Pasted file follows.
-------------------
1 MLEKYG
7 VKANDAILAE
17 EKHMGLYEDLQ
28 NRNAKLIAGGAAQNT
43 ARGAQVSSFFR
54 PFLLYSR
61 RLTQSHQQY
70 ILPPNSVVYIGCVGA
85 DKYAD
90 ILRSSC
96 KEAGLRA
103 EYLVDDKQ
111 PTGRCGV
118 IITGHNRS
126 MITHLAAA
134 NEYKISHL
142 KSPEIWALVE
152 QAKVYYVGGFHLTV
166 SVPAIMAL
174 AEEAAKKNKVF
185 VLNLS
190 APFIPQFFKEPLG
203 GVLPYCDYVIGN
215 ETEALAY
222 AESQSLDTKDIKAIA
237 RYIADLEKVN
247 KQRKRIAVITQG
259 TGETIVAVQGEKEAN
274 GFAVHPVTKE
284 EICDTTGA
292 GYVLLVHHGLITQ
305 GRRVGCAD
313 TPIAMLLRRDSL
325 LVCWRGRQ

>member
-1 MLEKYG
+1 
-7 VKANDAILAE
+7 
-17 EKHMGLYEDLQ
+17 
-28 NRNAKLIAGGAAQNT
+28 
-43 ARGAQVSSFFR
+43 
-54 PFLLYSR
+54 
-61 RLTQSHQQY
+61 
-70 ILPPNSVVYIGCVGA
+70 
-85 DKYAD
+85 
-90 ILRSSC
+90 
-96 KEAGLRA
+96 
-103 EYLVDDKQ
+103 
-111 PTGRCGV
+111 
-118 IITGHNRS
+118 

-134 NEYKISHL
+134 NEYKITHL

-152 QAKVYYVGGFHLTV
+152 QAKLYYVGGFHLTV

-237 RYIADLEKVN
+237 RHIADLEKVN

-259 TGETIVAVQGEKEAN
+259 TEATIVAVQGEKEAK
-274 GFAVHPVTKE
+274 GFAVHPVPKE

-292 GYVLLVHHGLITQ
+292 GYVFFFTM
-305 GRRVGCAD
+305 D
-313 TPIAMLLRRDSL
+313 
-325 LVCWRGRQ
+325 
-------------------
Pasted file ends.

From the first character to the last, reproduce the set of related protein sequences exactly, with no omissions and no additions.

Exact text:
1 MLEKYG
7 VKANDAILAE
17 EKHMGLYEDLQ
28 NRNAKLIAGGAAQNT
43 ARGAQVSSFFR
54 PFLLYSR
61 RLTQSHQQY
70 ILPPNSVVYIGCVGA
85 DKYAD
90 ILRSSC
96 KEAGLRA
103 EYLVDDKQ
111 PTGRCGV
118 IITGHNRS
126 MITHLAAA
134 NEYKISHL
142 KSPEIWALVE
152 QAKVYYVGGFHLTV
166 SVPAIMAL
174 AEEAAKKNKVF
185 VLNLS
190 APFIPQFFKEPLG
203 GVLPYCDYVIGN
215 ETEALAY
222 AESQSLDTKDIKAIA
237 RYIADLEKVN
247 KQRKRIAVITQG
259 TGETIVAVQGEKEAN
274 GFAVHPVTKE
284 EICDTTGA
292 GYVLLVHHGLITQ
305 GRRVGCAD
313 TPIAMLLRRDSL
325 LVCWRGRQ

>member
-1 MLEKYG
+1 
-7 VKANDAILAE
+7 
-17 EKHMGLYEDLQ
+17 
-28 NRNAKLIAGGAAQNT
+28 
-43 ARGAQVSSFFR
+43 
-54 PFLLYSR
+54 
-61 RLTQSHQQY
+61 
-70 ILPPNSVVYIGCVGA
+70 
-85 DKYAD
+85 
-90 ILRSSC
+90 
-96 KEAGLRA
+96 
-103 EYLVDDKQ
+103 
-111 PTGRCGV
+111 
-118 IITGHNRS
+118 

-134 NEYKISHL
+134 NEYKITHL

-152 QAKVYYVGGFHLTV
+152 QAKLYYVGGFHLTV

-237 RYIADLEKVN
+237 RHIADLEKVN

-259 TGETIVAVQGEKEAN
+259 TEATIVAVQGEKEAK
-274 GFAVHPVTKE
+274 GFAVHPVPKE

-292 GYVLLVHHGLITQ
+292 GYVFFFTM
-305 GRRVGCAD
+305 D
-313 TPIAMLLRRDSL
+313 
-325 LVCWRGRQ
+325 